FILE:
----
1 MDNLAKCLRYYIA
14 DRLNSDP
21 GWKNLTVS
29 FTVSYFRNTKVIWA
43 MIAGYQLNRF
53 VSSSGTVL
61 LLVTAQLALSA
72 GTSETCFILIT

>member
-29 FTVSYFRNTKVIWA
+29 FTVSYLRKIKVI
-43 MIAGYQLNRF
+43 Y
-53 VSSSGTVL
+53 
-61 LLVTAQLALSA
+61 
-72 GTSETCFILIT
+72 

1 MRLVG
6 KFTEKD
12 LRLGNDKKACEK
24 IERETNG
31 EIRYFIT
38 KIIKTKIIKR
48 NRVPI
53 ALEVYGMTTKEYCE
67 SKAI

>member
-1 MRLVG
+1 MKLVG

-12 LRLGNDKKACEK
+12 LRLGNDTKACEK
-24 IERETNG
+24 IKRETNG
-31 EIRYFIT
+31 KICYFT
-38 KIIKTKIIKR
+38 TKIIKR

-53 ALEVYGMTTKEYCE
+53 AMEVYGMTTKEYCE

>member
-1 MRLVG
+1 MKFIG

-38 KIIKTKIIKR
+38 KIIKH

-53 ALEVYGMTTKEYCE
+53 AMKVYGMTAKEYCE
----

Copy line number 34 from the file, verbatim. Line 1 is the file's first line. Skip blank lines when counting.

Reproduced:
-24 IERETNG